A complicated history: an overview of the Israel/Palestine conflict

Diving into the history of the two independent states and why the conflict persists today


Photo courtesy of aljazeera.com (REUTERS/Raneen Sawafta))

Palestinian women mourn the loss of relatives on May 12

Mya Collins, News Writer

A cease-fire was reached last week between Israeli forces and Palestinian forces in East Jerusalem after days of violent fighting between the two sides which resulted in deaths of hundreds between the two nations.

With recent violent events unfolding in Israel and Palestine, understanding the history of the conflict and how it is still prevalent today holds the utmost importance when learning about the complex issue. Below is a overview of the history between the two independent states leading into recent events:


The History

The unrest between Israel and Palestine is a 100-year-old issue that began with Britain gaining control of what was then known as Palestine after the Ottoman Empire lost control in World War I according to information provided by History.

Britain was issued a document that allowed them administrative control over Palestine, which included establishing the region as a homeland for Jews. At the time, Palestine was inhabited by an Arab majority and a Jewish minority.

By 1947, a plan to partition Palestine into two independent states, one for Arabs, and one for Jews, was proposed by the United Nations. Jerusalem, which was claimed by both ethnic groups, would become an international city under this proposal. 

Although this plan was accepted by Jews, Palestinian Arabs opposed this because they were previously fighting Jewish and British interests in their region. Arabs argued that since they were the majority of the population, they should be granted more territory. 

Less than a year after the partition plan was proposed, Israel became an independent state with the withdraw of British influence, but Arab groups made moves to prevent the establishment of Israel because it implied that they were in favor of the partition plan. 

The Arab-Israeli war soon followed in 1948, and by it’s end in 1949, Israel controlled more than two-thirds of the former British controlled region. Jerusalem was divided between Jordinian forces in the east, who occupied Egypt, the Gaza Strip and West Bank, and Israeli forces in the West. This regional conflict presented new struggles for Jews and Arabs, both political and economic. 

Israel launched an airstrike on June 5, 1967, which destroyed 90 percent of Egypt’s air force. Within three days, Israel gained control over the Gaza Strip, the Sinai Peninsula and the West Bank. The events came to be known as the Six-Day War.

In response to Israel continuing to occupy the West Bank and the Gaza Strip, Palestine revolted in 1987, known as the First Intifada, which resulted in hundreds of deaths. Consequently, the Oslo Peace Accords were initiated in an attempt to put an end to the violence that had ensued for decades. The Palestinian and Israeli leaders signed the agreement in 1993. The Oslo Accords ultimately failed in bringing peace between the two independent states.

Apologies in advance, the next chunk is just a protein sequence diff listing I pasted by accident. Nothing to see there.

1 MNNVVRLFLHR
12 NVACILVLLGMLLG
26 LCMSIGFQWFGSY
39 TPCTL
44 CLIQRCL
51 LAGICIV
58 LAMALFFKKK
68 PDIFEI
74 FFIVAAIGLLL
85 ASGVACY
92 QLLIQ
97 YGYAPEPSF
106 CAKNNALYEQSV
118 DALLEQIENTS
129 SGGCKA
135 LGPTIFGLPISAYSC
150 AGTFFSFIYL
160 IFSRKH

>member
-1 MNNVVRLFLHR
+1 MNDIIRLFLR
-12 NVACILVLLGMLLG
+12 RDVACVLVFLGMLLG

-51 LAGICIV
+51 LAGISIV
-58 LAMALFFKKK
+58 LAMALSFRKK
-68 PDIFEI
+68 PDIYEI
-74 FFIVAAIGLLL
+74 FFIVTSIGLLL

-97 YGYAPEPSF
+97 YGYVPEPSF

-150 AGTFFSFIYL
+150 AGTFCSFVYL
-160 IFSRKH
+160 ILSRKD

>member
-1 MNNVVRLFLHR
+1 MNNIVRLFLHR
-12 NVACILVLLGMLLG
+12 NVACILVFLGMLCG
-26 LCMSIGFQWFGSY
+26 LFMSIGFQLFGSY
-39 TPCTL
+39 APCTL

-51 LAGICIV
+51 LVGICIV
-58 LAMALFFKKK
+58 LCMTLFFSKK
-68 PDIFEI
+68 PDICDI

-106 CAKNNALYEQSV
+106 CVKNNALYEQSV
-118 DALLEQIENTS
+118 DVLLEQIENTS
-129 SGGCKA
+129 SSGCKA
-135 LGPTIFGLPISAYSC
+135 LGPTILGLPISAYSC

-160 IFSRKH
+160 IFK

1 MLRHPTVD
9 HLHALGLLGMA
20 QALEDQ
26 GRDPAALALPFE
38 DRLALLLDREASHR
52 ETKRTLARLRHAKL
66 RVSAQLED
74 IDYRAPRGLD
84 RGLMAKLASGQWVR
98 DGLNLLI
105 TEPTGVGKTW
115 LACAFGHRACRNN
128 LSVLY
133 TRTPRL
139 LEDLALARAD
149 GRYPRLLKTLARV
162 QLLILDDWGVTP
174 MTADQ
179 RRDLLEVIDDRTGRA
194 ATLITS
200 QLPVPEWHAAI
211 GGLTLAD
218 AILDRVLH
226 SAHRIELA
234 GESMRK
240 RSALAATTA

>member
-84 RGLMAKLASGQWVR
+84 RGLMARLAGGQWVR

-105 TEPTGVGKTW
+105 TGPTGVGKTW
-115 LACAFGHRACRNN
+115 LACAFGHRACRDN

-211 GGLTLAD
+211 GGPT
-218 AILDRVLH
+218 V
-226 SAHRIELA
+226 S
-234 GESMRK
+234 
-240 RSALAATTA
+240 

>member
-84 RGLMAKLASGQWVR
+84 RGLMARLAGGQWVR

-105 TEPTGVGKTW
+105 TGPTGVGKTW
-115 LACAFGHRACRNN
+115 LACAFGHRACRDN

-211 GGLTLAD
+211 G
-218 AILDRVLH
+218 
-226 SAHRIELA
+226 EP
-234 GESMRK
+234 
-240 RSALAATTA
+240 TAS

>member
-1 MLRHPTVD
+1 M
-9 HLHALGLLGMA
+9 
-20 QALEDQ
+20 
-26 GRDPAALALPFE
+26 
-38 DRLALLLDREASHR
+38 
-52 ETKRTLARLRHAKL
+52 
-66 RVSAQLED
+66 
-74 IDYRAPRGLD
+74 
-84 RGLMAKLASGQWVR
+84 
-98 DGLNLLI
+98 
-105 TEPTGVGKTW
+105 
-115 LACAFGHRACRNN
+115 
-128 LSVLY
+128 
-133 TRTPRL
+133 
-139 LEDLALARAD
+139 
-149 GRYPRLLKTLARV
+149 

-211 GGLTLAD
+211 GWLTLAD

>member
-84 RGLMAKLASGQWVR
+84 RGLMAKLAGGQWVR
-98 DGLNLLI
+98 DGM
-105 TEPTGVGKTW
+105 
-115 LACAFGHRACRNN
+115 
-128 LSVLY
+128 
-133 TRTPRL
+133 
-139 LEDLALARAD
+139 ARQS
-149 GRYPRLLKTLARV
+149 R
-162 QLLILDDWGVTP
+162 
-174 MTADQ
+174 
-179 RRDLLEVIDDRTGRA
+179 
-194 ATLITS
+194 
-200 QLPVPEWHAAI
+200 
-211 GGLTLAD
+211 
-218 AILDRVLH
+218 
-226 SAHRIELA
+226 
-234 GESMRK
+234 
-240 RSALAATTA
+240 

The Second Intifada occurred in September of 2000, which was triggered by a right-wing Jewish Israeli Ariel Sharon visiting the Al-Aqsa Mosque, a religious sanctuary. Many Arab Palestinians felt that this was offensive and began protesting. The protests escalated into suicide bombings and riots. This violence lasted nearly five years, and by August 2005, Israel withdrew from Gaza after the death of Yasser Arafat, the Palestinian leader. 


Current Events Between Israel and Palestine

In mid-April, during Islam’s holy month known as Ramadan, Israel put barriers around Damascus Gate where Muslims gather to worship at Al-Aqsa Mosque. Palestinians protested but were met with police using stun grenades and Israeli nationalists hurling objects at the crowd, according to the New York Times.

Four Palestinian families faced eviction in legal cases in Sheikh Jarrah, located in east Jerusalem, but the cases that were expected to be heard in front of Israel’s Supreme Court were postposed because of the protesting. Jewish settlers began building houses in the land occupied by Palestinian families for decades, which has resulted in international criticism and controversy. 

Hamas, a Palestinian militant group who currently controls the Gaza Strip, responded to Jewish settlers in Jerusalem evicting Palestinians by sending rockets into Jerusalem and other cities in Israel to which Israel responded with a series of airstrikes in the Gaza Strip. It is estimated that more than 67 people were killed in Gaza as a result of the airstrikes and 10 Israeli deaths from the rockets launched by Hamas. 

Global protests continued to erupt in response to the violence in the two independent states, which raises questions of human rights violations and ethnic cleansing in Palestine. Some people are beginning to put pressure on outside nations to condemn Israel’s actions while others side with Israel’s attempts at self-defense. A cease-fire was reached last week, although tensions still rage around Eastern Jerusalem. The US sent Secretary of State Antony Blinken in support of the cease-fire “and to help organize a U.N.-led effort to bring humanitarian aid and reconstruction to bomb-ravaged Gaza,” according to the Washington Post